Many homeowners have a long list of DIY projects on their to-do list, but once you’re ready to start, you’ll likely be faced with another dilemma: where to store the needed supplies. That’s especially true if your project requires having a large amount of wood or lumber on hand.
While many of the most rewarding projects require a massive amount of wood (like new flooring or building custom shelving or furniture), finding a place to store all that lumber can be quite a headache.
You may be thinking that you can just sacrifice some garage space for a few weeks or months, dump the lumber in your normal parking spot, and leave your car outside. But, you should reconsider that idea, because not only can you not always count on having the space to do that, storing wood that way can pose a danger to your family and your wallet.
1. Organized Wood Storage Is Safer and Saves You Money
While storage wood may seem like a simple task, there actually quite a few “rules of thumb” to follow when it comes to storing different kinds of wood or lumber, especially if you plan to use it in flooring or furniture.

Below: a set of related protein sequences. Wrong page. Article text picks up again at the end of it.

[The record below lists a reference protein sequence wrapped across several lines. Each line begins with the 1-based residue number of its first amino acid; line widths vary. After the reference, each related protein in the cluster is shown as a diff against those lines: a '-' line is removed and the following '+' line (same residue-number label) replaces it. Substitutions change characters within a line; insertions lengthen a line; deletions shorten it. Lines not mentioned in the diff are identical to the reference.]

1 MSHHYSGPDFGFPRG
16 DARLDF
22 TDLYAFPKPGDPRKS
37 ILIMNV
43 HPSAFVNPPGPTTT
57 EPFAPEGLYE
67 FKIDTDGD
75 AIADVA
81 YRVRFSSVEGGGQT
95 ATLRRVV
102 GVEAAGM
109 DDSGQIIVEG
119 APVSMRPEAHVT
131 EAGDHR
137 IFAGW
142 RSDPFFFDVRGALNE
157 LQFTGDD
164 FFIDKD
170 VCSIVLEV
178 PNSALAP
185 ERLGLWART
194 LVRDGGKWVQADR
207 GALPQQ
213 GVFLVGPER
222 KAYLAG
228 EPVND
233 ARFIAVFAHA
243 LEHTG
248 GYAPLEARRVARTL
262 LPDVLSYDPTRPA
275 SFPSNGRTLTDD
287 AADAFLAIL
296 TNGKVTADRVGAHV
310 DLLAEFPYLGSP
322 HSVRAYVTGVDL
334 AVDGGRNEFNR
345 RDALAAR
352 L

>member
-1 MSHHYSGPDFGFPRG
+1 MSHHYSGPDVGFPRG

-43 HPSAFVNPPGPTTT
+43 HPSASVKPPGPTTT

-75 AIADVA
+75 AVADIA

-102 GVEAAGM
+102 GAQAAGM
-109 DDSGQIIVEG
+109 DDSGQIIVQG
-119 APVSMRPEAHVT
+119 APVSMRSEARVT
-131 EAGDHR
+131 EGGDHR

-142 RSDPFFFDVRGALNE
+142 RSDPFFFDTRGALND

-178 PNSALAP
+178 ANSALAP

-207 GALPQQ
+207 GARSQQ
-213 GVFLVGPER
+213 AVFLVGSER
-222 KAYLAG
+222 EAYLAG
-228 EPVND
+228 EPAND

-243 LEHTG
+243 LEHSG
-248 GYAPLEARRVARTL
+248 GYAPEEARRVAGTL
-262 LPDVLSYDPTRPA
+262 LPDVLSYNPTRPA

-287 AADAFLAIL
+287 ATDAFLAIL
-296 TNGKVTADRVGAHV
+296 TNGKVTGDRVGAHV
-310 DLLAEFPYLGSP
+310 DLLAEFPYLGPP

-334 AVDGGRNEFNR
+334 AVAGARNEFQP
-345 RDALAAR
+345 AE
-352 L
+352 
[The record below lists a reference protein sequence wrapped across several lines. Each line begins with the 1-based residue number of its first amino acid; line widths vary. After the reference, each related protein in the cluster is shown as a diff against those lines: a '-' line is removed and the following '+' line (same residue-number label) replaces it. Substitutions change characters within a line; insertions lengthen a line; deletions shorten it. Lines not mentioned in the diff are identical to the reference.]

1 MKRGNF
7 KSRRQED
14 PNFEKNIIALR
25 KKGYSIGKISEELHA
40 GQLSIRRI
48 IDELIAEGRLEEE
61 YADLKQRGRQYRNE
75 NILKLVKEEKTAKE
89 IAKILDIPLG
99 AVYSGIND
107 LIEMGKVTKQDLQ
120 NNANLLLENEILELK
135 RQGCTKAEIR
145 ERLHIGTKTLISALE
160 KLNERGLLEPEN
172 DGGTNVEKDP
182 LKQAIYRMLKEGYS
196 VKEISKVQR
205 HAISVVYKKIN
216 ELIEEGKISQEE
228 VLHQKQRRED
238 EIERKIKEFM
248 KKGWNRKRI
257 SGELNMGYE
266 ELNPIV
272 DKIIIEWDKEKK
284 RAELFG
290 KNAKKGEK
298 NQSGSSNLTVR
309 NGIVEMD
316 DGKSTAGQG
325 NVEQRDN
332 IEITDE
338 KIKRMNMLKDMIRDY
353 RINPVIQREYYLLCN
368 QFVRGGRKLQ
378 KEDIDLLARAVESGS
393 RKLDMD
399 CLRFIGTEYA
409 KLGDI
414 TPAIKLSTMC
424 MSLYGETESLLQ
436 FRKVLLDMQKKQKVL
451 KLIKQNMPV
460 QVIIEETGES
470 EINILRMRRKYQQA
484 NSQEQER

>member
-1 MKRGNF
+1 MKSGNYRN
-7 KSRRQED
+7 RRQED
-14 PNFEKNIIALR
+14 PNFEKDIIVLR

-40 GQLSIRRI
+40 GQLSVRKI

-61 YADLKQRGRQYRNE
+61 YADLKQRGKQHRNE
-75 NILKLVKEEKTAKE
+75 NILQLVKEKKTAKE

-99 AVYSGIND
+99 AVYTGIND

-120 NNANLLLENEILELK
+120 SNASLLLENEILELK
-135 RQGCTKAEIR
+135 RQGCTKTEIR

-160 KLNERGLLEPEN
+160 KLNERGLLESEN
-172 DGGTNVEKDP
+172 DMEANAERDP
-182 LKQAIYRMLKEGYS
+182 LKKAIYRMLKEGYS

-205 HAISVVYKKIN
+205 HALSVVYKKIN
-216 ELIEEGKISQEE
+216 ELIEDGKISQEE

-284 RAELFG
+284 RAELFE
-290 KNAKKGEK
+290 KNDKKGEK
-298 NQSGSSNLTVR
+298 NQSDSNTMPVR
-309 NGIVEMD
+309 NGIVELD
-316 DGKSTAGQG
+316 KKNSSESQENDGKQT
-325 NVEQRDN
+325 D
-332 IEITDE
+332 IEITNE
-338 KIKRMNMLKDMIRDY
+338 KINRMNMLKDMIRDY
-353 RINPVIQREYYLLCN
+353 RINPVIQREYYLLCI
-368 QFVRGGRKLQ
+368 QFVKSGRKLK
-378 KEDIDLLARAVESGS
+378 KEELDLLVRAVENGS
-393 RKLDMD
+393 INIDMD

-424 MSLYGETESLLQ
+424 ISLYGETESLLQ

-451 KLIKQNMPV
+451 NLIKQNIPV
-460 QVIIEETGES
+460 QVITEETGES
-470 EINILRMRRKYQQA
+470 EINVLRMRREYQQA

In most cases, the wood you’ll be storing for such projects is already kiln-dried, which means it’s much better off being stored inside. However, a garage doesn’t quite offer the climate-controlled environment that the rest of your home provides.
The problem is that many garages aren’t fully insulated against temperature and humidity changes in the outdoors. While those fluctuations may be less felt in your garage, they can still be enough to warp the wood, especially if you don’t follow proper storage protocols.
Additionally having large piles of wood on the floor is an obvious hazard, not only to you but also to any children or pets you have running around. Further, if you end up building furniture with warped or compromised wood, you run the risk of something failing when you least expect it, which is less than ideal if you use the wood for storage furniture or a chair, to say the least.
2. Insulate Your Garage to Store Wood Safely